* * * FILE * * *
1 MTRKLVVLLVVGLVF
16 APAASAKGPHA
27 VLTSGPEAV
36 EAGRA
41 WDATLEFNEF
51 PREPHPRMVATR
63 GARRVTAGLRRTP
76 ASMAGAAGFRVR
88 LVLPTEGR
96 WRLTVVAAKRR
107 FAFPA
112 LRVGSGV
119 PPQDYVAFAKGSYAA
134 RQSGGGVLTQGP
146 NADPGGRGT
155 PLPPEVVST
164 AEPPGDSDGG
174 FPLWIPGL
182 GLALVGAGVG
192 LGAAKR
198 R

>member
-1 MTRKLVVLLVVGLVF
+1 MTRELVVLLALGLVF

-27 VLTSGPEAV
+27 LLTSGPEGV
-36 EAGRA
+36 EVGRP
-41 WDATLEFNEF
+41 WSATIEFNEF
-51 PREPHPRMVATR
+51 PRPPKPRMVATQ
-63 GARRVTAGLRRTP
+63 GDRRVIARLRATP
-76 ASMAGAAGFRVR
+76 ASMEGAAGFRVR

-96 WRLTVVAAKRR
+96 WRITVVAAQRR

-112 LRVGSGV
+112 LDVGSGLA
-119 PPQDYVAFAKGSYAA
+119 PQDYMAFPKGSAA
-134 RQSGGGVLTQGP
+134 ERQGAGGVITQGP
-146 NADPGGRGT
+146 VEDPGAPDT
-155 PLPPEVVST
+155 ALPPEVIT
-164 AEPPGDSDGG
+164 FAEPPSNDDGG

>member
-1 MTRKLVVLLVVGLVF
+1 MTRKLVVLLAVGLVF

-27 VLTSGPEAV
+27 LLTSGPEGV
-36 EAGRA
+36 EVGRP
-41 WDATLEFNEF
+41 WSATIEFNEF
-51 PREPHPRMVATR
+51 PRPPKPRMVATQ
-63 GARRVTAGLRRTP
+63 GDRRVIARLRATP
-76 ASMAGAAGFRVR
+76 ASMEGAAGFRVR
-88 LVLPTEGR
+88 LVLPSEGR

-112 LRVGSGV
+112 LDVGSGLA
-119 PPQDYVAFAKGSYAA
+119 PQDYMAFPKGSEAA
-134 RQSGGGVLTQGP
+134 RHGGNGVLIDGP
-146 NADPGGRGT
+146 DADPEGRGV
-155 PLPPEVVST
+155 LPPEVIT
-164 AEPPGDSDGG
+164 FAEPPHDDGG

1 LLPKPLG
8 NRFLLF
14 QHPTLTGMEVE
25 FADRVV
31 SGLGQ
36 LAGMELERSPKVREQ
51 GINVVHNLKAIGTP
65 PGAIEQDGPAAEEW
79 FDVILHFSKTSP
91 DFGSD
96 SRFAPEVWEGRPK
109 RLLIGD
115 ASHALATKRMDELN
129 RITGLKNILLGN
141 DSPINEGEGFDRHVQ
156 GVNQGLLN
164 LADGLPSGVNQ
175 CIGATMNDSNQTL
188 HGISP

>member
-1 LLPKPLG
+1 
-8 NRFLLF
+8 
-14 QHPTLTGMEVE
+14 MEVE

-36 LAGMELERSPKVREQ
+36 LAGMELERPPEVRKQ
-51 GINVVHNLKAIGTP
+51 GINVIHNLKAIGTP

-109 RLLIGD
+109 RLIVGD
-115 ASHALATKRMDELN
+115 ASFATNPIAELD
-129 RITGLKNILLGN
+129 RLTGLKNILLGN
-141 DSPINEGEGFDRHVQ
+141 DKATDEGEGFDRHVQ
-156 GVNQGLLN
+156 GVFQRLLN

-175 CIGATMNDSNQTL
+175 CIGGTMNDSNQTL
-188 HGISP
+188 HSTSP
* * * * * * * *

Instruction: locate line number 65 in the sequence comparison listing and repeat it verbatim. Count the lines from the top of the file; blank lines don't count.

+76 ASMEGAAGFRVR